Discover how one teacher identified, encouraged and invested in talented BAH chemistry students – and they thrived

A tiny chemist hands a large model to another chemist

Source: © Artis777/Getty Images

Shift paradigms in your chemistry lab by switching the focus to potential rather than behaviour

If we concentrate on fixing the past to create a better future, there’s a danger of missing out on the present. I welcome the current spotlight on the initiative to decolonise the curriculum, but believe that if our sole focus is rewriting the history books rather than attending to what is happening now, we will neglect another generation of talented students of Black and African Heritage (BAH).

Living role models, such as teachers, inspire students of any background to go into a field of study. They can be of any colour, but these are the people who recognise students’ talent and work with them to find the best pathway for them. When I asked one of my students what inspired them to study chemistry at A-level, he said: ‘My teachers believed in me’.

And students don’t need to be in a specific teacher’s class to be inspired by them. As a role model, a teacher should be available or accessible to all students, so they can pop in to have a chat or seek advice when needed.

When students from other backgrounds show a talent for sports or drama, they are encouraged to pursue these interests as super-curricular alongside their academic subjects. But a Black person showing similar flair is often expected to abandon the academic side of their education. This narrow focus is wrong. Why can’t they do both?

Why do students of BAH end up in bottom sets for science?

Are BAH pupils less likely to be pushy? Do they wait to be chosen? Is this to do with their culture and the experiences of past generations – expected to be grateful for whatever they are given, seen as disrespectful if they question their situation? Certainly, in many cases, there can be a fear of losing their cultural identity.

So what do we do? We often throw data back at them. We cite scores in a recent test. But what about potential? What about hidden talent?

Using CAT data, I could identify students’ potential, and we stopped allocating sets governed by behaviour

I went to an all-Black girls’ school in West Africa, where many pupils loved studying the sciences and took up at least two beyond compulsory education. So, why is it that in numerous schools, there’s an overwhelming number of BAH students sat in the bottom sets? Most do not question this, and nor do their parents.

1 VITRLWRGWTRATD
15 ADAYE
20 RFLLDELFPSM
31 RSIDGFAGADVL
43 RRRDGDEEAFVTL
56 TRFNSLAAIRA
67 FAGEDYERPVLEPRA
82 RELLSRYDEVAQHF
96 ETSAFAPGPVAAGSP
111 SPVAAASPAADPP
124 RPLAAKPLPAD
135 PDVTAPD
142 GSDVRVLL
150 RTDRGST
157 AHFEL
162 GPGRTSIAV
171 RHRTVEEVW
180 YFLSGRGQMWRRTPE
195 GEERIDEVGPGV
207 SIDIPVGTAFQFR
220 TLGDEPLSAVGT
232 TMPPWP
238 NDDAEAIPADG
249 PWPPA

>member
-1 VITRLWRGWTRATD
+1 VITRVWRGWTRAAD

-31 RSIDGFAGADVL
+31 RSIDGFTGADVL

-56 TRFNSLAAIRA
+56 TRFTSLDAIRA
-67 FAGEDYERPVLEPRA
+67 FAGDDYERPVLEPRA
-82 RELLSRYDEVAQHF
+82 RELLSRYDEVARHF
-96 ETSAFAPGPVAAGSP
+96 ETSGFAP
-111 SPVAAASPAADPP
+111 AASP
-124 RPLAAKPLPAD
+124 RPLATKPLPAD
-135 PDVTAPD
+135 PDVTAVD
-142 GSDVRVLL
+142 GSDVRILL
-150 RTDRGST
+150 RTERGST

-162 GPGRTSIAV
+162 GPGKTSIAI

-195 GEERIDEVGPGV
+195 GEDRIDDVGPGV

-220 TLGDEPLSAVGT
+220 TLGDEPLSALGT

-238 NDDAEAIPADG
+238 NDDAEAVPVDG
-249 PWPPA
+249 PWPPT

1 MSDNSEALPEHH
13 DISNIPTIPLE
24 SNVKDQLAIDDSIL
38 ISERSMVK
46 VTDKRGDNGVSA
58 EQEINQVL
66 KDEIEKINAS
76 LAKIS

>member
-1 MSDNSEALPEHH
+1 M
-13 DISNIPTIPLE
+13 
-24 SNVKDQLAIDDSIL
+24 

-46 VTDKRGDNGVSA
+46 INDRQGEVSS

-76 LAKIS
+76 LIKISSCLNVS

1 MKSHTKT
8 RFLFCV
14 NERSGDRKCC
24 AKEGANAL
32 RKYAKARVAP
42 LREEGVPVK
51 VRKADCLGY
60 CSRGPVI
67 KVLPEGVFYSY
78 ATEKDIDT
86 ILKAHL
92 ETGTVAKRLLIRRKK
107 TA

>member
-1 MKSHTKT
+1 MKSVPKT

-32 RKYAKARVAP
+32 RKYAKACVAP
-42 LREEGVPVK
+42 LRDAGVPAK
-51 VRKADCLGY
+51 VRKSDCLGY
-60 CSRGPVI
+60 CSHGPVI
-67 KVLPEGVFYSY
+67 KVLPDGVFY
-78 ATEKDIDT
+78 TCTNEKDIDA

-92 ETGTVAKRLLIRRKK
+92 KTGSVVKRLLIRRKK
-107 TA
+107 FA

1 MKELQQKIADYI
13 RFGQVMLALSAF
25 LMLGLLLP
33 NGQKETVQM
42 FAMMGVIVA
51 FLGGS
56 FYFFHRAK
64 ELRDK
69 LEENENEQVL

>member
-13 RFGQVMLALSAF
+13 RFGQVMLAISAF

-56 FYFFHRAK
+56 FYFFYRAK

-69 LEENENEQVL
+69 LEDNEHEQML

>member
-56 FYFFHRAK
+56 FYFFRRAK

When I joined my last school, we seldom had a student of BAH in our separate science groups and, rarer still, studying chemistry at 16–18. As key stage 3 coordinator in science, I spoke to these students to discover why they thought they were in the bottom set. Most believed it was because of their behaviour. I set out to change this mindset by instilling a new philosophy of setting based on potential rather than behaviour. Using CAT data, I could identify students’ potential, and we stopped allocating sets governed by behaviour. I moved BAH students from bottom sets and immersed them in the high-achieving ones. They thrived. There were no behavioural issues.

All students would benefit from a departmental guide on how to spot a talented chemist, not just those of BAH

I based team selection for Salters’ Festivals of Chemistry and the RSC’s Top of the Bench competition on practical skills and leadership qualities rather than assessment scores. I told students, including BAH pupils, that I believed in their potential and was choosing them to represent the school. I wasn’t too fussed about winning, I just wanted all my students to not exclude themselves from competitive activities. I entered as many of them as I could in the UK Chemistry Olympiad – insisting BAH pupils participated, and not limiting entry to A*/A grade students. We also attended the Royal Society Summer Science Exhibition.

The number of BAH students opting for separate sciences increased, and by the time I left that school there was a slow trickle of them going on to take chemistry at A-level, and an even slower trickle studying chemistry at university. However, we still overlook and lose many gifted BAH scientists. We must be more attentive to the hidden talents they bring to the classroom and praise them. And all students would benefit from a departmental guide on how to spot a talented chemist, not just those of BAH.